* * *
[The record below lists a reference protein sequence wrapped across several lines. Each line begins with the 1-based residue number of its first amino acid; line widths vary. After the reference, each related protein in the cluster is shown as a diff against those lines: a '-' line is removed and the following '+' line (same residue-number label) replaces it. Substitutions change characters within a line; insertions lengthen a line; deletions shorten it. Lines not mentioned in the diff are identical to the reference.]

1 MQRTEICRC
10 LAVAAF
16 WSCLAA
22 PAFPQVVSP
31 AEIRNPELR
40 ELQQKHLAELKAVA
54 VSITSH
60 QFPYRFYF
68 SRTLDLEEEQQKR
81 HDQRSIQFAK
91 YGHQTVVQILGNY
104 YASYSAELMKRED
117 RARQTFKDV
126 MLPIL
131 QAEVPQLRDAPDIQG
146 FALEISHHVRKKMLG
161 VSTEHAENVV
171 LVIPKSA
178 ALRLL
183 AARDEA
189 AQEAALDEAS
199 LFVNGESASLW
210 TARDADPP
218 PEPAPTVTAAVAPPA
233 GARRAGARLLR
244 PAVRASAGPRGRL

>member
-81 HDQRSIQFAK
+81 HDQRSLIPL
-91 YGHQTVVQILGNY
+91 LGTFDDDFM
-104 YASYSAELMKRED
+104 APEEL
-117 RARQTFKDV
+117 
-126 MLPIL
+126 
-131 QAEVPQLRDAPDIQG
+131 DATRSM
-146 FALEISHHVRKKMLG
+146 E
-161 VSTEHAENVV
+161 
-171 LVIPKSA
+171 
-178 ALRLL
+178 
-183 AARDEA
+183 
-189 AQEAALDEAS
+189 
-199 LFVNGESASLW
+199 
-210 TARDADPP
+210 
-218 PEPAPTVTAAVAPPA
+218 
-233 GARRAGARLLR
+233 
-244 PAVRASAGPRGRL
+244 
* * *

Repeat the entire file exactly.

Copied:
[The record below lists a reference protein sequence wrapped across several lines. Each line begins with the 1-based residue number of its first amino acid; line widths vary. After the reference, each related protein in the cluster is shown as a diff against those lines: a '-' line is removed and the following '+' line (same residue-number label) replaces it. Substitutions change characters within a line; insertions lengthen a line; deletions shorten it. Lines not mentioned in the diff are identical to the reference.]

1 MQRTEICRC
10 LAVAAF
16 WSCLAA
22 PAFPQVVSP
31 AEIRNPELR
40 ELQQKHLAELKAVA
54 VSITSH
60 QFPYRFYF
68 SRTLDLEEEQQKR
81 HDQRSIQFAK
91 YGHQTVVQILGNY
104 YASYSAELMKRED
117 RARQTFKDV
126 MLPIL
131 QAEVPQLRDAPDIQG
146 FALEISHHVRKKMLG
161 VSTEHAENVV
171 LVIPKSA
178 ALRLL
183 AARDEA
189 AQEAALDEAS
199 LFVNGESASLW
210 TARDADPP
218 PEPAPTVTAAVAPPA
233 GARRAGARLLR
244 PAVRASAGPRGRL

>member
-81 HDQRSIQFAK
+81 HDQRSLIPL
-91 YGHQTVVQILGNY
+91 LGTFDDDFM
-104 YASYSAELMKRED
+104 APEEL
-117 RARQTFKDV
+117 
-126 MLPIL
+126 
-131 QAEVPQLRDAPDIQG
+131 DATRSM
-146 FALEISHHVRKKMLG
+146 E
-161 VSTEHAENVV
+161 
-171 LVIPKSA
+171 
-178 ALRLL
+178 
-183 AARDEA
+183 
-189 AQEAALDEAS
+189 
-199 LFVNGESASLW
+199 
-210 TARDADPP
+210 
-218 PEPAPTVTAAVAPPA
+218 
-233 GARRAGARLLR
+233 
-244 PAVRASAGPRGRL
+244 